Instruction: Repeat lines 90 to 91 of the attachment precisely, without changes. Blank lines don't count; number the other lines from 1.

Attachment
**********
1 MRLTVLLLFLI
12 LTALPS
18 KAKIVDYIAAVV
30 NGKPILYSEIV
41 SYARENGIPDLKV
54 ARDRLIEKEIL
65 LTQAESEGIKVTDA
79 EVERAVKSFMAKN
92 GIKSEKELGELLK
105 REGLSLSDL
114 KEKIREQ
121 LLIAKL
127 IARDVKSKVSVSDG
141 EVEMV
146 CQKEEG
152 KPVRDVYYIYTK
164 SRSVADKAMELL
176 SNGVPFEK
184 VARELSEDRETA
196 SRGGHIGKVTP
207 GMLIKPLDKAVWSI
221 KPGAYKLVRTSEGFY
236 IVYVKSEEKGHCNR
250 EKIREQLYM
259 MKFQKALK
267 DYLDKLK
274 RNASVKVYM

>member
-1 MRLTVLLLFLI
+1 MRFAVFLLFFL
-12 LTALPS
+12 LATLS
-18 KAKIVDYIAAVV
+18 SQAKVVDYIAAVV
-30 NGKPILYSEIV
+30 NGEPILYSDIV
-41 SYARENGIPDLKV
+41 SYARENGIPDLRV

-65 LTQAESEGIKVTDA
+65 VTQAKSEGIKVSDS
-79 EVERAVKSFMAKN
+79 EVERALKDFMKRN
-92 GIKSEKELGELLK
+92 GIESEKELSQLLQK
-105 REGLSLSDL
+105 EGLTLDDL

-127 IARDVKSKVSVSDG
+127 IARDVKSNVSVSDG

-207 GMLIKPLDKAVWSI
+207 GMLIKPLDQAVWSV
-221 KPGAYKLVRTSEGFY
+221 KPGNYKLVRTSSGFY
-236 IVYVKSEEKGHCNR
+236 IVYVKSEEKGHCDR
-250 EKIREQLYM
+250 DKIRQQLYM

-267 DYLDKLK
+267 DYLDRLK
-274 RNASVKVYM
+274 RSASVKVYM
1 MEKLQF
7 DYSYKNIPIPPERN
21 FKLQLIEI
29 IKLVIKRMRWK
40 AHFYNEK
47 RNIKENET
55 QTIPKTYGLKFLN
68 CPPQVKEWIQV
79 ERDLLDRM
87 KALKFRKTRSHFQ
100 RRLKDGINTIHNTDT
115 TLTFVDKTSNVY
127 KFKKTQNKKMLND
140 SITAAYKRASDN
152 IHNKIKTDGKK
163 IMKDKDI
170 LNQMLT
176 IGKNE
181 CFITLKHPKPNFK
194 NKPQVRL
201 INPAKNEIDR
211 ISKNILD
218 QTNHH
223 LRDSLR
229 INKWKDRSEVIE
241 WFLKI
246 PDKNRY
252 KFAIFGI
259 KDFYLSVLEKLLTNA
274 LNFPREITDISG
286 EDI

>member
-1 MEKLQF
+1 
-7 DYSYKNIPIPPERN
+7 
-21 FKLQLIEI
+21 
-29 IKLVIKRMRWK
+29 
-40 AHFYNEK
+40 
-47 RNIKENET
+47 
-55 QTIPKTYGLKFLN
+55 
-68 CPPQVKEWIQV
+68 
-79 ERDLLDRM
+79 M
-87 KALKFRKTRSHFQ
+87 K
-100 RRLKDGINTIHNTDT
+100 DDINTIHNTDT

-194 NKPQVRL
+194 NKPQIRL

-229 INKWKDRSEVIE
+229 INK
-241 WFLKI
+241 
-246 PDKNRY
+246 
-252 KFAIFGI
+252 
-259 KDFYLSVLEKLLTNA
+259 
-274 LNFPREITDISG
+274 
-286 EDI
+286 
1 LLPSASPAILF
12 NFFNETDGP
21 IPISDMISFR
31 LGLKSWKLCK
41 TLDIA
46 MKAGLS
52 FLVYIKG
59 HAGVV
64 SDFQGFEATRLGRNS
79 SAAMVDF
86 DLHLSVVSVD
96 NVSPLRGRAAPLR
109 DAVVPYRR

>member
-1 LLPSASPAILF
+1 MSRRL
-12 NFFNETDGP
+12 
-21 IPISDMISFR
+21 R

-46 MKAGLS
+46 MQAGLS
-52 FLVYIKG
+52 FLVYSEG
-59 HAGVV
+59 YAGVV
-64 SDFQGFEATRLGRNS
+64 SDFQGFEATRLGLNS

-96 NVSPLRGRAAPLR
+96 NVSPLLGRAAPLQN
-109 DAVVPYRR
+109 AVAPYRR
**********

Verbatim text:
274 LNFPREITDISG
286 EDI